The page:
That being said, you still want to be able to enjoy retirement and do the activities you've always wanted to do. To make sure your expectations are in line with reality and that you're saving enough to live the retirement lifestyle you want, there are a few things you can do:
1. Create a retirement budget
A retirement budget is very similar to a typical household budget you may have already, except it's intended to determine how much you'll be spending once you retire. Many of these expenses will be the same or similar to what you're paying now (mortgage, utilities, car loans, etc.), but you'll also likely have new categories for travel, hobbies, or other fun things like dining out or going to the movies.
As you're creating this budget, be honest with yourself about how much you plan to spend. Don't assume that you'll only travel to visit the grandkids once a year, for example, if you know it's more likely that you'll be there every couple of months. The more accurate you are with your budget, the better idea you will have about how much you'll be spending during retirement.
Once you have your budget, add up all your expenses for the year to see exactly how much you'll likely need to live the lifestyle you're expecting. Then compare that number to what you're earning now to see what percentage of your income you'll need during retirement.
2. Determine whether your savings align with your budget
First, figure out roughly how much you'll have saved by the time you're ready to retire based on your current saving levels. You can do this by plugging your numbers into a compound interest calculator to see what your total savings will look like over time depending on how much you have saved now, the rate of return you're earning on your investments, and how much you contribute each month or year.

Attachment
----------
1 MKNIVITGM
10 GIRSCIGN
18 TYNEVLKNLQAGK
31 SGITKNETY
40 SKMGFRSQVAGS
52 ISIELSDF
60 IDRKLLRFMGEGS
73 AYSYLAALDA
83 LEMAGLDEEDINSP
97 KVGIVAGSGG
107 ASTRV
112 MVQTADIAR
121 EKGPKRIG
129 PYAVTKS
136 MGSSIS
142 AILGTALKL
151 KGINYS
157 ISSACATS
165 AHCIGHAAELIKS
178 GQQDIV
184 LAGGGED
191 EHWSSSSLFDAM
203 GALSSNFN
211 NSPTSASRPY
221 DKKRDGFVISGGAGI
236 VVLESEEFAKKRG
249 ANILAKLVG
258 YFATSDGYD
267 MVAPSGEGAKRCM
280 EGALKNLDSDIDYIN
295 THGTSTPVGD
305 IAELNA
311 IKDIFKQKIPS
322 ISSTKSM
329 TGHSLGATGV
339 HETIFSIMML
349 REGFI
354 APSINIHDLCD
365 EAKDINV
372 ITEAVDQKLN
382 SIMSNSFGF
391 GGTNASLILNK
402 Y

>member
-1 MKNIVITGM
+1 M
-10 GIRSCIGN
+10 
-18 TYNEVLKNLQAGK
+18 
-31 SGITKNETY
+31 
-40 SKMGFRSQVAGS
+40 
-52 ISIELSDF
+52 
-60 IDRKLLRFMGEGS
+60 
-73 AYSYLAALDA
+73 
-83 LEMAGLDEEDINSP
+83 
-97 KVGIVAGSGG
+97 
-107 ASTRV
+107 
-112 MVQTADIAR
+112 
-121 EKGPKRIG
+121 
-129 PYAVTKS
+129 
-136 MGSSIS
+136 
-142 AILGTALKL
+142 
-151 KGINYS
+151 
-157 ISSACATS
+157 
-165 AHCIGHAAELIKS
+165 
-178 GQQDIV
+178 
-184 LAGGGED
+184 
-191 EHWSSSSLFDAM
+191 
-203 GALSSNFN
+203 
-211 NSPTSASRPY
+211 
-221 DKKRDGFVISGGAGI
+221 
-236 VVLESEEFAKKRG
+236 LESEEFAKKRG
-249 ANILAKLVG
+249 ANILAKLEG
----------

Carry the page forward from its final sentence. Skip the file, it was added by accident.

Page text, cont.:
Then use the 4% rule to see how much you can comfortably withdraw each year. Basically, the 4% rule states that you can withdraw 4% of your savings during the first year of retirement; then for each subsequent year, you'll adjust that amount to account for inflation.
So, for example, say you're 45 years old with $50,000 saved for retirement, and you're also contributing $200 per month toward your retirement fund. Assuming you're earning a 7% annual rate of return on your investments, you'll have almost $300,000 by the time you turn 65. Using the 4% rule, that means you can safely withdraw nearly $12,000 during the first year of retirement.
3. Adjust your savings accordingly
If $12,000 per year isn't enough to cover the costs you'd outlined in your budget, you'll either need to cut back parts of your budget or increase the amount you're saving. Keep in mind, too, that you may also be entitled to Social Security benefits or a pension, so you may have more than just your personal savings to live on. However, the average Social Security beneficiary receives only around $1,300 per month, so consider whether that will be enough to meet all your needs during retirement.
There's no surefire way to ensure you'll have enough money saved to cover all the activities you want to do in retirement. Even if you plan every last detail, life happens, and you could be hit with unexpected costs that throw your entire budget out of whack. However, you're far more likely to succeed if you do have a plan in place, and the more prepared you are, the greater the chance that you'll be able to enjoy the retirement of your dreams.